Fluorescence Correlation Spectroscopy in Living Cells: A Practical Approach

Nihal Altan‐Bonnet1, Grégoire Altan‐Bonnet2

1 Department of Biology, Rutgers University, Newark, New Jersey, 2 Program in Computational Biology and Immunology, Memorial Sloan Kettering Cancer Center, New York, New York
Publication Name:  Current Protocols in Cell Biology
Unit Number:  Unit 4.24
DOI:  10.1002/0471143030.cb0424s45
Online Posting Date:  December, 2009
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Abstract

Fluorescence correlation spectroscopy (FCS) is a single‐molecule fluorescence technique used to monitor molecular dynamics. It can be applied to living cells expressing fluorescently labeled proteins and lipids to determine the diffusion timescales and the total number of diffusing fluorescent molecules in the cell. A practical step‐by‐step approach to performing FCS with a commercial spectroscopy/microscopy system, the Zeiss Confocor 3, how to set up live‐cell FCS experiments, acquire reliable data, and finally how to analyze the data acquired, are all described in this unit. Curr. Protoc. Cell Biol. 45:4.24.1‐4.24.14. © 2009 by John Wiley & Sons, Inc.

Keywords: fluorescence correlation spectroscopy; FCS; live‐cell imaging; green fluorescent protein; GFP; diffusion

     
 
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Table of Contents

  • Introduction
  • Strategic Planning
  • Basic Protocol 1: Setting Up Fluorescence Correlation Spectroscopy for Living‐Cell Measurements
  • Support Protocol 1: Checking the Confocal and FCS Alignment
  • Basic Protocol 2: Analyzing FCS Data
  • Commentary
  • Literature Cited
  • Figures
     
 
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Materials

Basic Protocol 1: Setting Up Fluorescence Correlation Spectroscopy for Living‐Cell Measurements

  Materials
  • Cells growing on a glass‐bottomed culture dish (Mat‐Tek) or chambered slide (Lab‐Tek, Nunc) with lid at 50% confluency
  • Medium for incubation on microscope stage (culture medium with serum but without phenol red, supplemented with 25 to 50 mM HEPES)
  • Petroleum jelly (e.g., Vaseline, Cheeseborough)
  • 100 mM Oregon Green in PBS or other fluorescently labeled molecule for calibration
  • FCS machine, e.g., Zeiss LSM 510 ConfoCor 3 FCS system
  • 8‐well Nunc‐Lab Tek chambers

Support Protocol 1: Checking the Confocal and FCS Alignment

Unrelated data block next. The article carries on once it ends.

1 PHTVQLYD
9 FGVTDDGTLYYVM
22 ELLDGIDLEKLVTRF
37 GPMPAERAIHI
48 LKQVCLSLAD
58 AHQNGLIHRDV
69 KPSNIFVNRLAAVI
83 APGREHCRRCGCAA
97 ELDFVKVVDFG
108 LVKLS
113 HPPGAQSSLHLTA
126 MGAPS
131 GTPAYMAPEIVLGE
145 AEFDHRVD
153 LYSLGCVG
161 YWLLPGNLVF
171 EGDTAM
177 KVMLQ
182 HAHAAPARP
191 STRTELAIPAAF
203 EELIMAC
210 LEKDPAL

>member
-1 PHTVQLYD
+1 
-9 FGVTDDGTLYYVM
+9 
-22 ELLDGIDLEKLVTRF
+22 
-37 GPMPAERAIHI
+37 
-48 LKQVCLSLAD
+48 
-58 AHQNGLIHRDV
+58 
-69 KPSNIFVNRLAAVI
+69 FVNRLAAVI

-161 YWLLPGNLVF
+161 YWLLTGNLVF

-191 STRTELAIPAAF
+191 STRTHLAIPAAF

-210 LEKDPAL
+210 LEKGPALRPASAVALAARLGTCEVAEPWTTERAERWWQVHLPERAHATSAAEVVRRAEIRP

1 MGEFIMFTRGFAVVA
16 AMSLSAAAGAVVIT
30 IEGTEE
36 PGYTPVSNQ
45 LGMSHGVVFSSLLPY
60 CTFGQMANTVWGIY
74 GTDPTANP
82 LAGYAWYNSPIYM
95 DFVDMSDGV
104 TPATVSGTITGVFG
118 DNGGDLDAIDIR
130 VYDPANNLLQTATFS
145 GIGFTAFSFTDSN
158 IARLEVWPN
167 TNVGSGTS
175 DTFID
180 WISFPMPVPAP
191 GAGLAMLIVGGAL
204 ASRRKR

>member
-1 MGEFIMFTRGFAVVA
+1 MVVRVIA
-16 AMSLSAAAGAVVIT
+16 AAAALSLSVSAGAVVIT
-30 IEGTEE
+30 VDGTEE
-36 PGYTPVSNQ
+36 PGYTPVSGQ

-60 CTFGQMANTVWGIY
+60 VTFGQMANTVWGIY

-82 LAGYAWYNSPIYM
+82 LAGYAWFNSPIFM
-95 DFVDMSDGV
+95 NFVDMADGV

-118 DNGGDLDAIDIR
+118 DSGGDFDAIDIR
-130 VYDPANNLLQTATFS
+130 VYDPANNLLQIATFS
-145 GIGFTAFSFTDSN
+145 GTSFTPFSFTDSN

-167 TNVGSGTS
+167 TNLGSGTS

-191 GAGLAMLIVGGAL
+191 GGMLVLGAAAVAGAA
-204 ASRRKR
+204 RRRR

Materials
  • 1 µmol FITC solution in DMSO
  • No. 1 coverslips
  • ConfoCor FCS system (Zeiss LSM 510)
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Figures

Videos

Literature Cited

Literature Cited
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   Altan‐Bonnet, N., Sougrat, R., Liu, W., Snapp, E.L., Ward, T., and Lippincott‐Schwartz, J. 2006. Golgi inheritance in mammalian cells is mediated through endoplasmic reticulum export activities. Mol. Biol. Cell 17:990‐1005.
   Bacia, K. and Schwille, P. 2003. A dynamic view of cellular processes by in vivo fluorescence auto‐ and cross‐correlation spectroscopy. Methods 29:74‐85.
   Bonnet, G., Krichevsky, O., and Libchaber, A. 1998. Kinetics of conformational fluctuations in DNA hairpin‐loops. Proc. Natl. Acad. Sci. U.S.A. 95:8602‐8606.
   Carl Zeiss Microimaging, 2006. ConfoCor 3 Operating Manual, Release 4.0.
   Chen, Y., Müller, J.D., So, P.T., and Gratton, E. 1999. The photon counting histogram in fluorescence fluctuation spectroscopy. Biophys. J. 77:553‐567.
   Chen, Y., Müller, J.D., Ruan, Q., and Gratton, E. 2002. Molecular brightness characterization of EGFP in vivo by fluorescence fluctuation spectroscopy. Biophys. J. 82:133‐144.
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   Haupts, U., Maiti, S., Schwille, P., and Webb, W.W. 1998. Dynamics of fluorescence fluctuations in green fluorescent protein observed by fluorescence correlation spectroscopy. Proc. Natl. Acad. Sci. U.S.A. 95:13573‐13578.
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   Koppel, D.E. 1974. Statistical accuracy in fluorescence correlation spectroscopy. Phys. Rev. A 10:1938‐1945.
   Krichevsky, O. and Bonnet, G. 2002. Fluorescence correlation spectroscopy: The technique and its applications. Rep. Progr. Physics 65:251‐297.
   Magde, D., Elson, E., and Webb, W.W. 1972. Thermodynamic fluctuations in a reacting system—Measurement by fluorescence correlation spectroscopy. Phys. Rev. Lett. 29:705‐708.
   Rabut, G. and Ellenberg, J. 2004. Automatic real‐time three‐dimensional cell tracking by fluorescence microscopy. J. Microsc. 216:131‐137.
   Rigler, R., Mets, Ü., Widengren, J., and Kask, P. 1993. Fluorescence correlation spectroscopy with high count rate and low background: Analysis of translational diffusion. Eur. J. Biophys. 22:169‐175.
   Schwille, P. 2001. Fluorescence correlation spectroscopy and its potential for intracellular applications. Cell Biochem. Biophys. 34:383‐408.
   Wachsmuth, M., Waldeck, W., and Langowski, J. 2000. Anomalous diffusion of fluorescent probes inside living cell nuclei investigated by spatially‐resolved fluorescence correlation spectroscopy. J. Mol. Biol. 298:677‐689.
   Weiss, M., Hashimoto, H., and Nilsson, T. 2003. Anomalous protein diffusion in living cells as seen by fluorescence correlation spectroscopy. Biophys. J. 84:4043‐4052.
   Widengren, J. and Rigler, R. 1998. Fluorescence correlation spectroscopy as a tool to investigate chemical reactions in solutions and on cell surfaces. Cell Mol. Biol. 44:857‐879.
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